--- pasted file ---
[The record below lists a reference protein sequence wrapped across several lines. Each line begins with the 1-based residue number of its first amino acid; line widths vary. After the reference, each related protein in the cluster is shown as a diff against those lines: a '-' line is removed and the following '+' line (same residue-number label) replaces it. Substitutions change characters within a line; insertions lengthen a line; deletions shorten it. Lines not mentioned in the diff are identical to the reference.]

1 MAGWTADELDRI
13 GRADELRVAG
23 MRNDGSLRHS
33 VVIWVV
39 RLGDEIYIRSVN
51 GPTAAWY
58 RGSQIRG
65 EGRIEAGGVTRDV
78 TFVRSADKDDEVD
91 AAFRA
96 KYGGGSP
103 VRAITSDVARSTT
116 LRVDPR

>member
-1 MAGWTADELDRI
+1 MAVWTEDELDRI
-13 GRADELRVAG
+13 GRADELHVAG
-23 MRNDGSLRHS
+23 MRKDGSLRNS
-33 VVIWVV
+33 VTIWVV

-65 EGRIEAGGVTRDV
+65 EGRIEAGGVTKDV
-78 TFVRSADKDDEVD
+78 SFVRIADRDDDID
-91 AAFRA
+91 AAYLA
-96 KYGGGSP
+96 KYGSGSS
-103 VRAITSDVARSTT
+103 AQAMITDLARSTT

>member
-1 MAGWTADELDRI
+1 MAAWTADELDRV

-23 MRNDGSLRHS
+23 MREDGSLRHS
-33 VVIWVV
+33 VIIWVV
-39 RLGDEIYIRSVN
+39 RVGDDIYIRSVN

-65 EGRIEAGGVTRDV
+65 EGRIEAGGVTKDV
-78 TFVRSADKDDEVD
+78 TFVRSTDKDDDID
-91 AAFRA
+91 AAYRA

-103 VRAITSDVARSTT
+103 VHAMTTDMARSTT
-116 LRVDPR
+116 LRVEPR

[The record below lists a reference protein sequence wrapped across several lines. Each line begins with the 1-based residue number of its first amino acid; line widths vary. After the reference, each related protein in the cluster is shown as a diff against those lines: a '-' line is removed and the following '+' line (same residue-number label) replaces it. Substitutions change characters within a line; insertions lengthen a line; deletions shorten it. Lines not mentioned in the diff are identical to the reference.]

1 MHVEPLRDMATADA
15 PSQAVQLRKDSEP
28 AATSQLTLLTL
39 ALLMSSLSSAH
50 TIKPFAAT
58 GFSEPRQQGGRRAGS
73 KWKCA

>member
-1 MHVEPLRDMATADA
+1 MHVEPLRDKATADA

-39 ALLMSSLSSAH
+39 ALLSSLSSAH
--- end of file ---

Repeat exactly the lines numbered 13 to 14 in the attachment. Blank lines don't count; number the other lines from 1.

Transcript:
103 VRAITSDVARSTT
116 LRVDPR